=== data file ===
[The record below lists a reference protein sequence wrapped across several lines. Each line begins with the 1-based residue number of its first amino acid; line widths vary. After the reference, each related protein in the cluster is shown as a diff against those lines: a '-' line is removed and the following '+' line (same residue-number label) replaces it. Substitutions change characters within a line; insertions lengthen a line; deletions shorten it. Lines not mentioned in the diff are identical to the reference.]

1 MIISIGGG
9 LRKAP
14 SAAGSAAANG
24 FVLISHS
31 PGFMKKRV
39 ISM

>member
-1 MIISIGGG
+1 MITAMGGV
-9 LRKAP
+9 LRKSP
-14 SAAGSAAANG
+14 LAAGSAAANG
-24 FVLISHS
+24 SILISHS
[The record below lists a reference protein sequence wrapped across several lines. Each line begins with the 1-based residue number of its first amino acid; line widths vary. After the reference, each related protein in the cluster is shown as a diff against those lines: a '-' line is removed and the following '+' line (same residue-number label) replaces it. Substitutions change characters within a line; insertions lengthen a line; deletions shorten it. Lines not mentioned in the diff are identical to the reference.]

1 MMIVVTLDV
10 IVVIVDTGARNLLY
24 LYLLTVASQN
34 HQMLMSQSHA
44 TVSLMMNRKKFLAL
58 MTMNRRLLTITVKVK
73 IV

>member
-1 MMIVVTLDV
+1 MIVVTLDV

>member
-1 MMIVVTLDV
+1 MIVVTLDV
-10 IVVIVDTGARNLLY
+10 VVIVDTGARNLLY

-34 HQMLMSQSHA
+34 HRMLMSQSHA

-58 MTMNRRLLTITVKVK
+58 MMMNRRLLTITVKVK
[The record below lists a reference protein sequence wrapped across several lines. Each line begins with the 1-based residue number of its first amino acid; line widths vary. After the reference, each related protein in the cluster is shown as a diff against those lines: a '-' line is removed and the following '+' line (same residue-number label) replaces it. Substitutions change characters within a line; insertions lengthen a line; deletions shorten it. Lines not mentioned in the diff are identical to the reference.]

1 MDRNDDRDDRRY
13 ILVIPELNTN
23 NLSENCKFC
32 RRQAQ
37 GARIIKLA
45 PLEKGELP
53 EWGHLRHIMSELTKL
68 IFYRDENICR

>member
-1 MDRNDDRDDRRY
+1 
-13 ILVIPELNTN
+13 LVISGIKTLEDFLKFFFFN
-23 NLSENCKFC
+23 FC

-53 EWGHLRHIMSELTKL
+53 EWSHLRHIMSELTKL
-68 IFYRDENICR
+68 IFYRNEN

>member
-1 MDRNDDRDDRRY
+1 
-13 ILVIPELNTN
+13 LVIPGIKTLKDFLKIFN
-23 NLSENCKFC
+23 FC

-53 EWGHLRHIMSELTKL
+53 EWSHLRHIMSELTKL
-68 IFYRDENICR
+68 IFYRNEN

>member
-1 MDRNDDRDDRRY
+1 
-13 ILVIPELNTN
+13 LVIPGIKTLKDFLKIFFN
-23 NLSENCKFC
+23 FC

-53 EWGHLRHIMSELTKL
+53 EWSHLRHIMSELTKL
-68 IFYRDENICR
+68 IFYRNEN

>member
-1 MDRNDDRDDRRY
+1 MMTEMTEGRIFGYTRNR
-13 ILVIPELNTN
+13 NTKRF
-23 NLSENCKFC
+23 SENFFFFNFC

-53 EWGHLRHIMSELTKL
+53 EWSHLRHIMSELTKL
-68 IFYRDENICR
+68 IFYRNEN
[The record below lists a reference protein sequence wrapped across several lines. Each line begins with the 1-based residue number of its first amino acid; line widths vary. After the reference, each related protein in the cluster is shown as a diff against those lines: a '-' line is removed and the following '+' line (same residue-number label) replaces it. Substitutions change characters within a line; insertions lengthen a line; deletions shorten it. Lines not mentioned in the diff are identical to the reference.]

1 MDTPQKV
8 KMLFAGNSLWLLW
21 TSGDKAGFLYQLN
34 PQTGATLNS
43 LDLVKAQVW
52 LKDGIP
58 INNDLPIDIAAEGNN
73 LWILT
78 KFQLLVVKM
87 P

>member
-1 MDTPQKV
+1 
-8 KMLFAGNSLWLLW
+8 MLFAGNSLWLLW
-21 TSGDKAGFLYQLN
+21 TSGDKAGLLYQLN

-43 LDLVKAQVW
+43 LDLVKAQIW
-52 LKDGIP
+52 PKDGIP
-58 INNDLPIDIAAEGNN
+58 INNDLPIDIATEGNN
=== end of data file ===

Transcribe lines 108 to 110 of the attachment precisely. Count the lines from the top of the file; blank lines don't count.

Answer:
-43 LDLVKAQVW
+43 LDLVKAQIW
-52 LKDGIP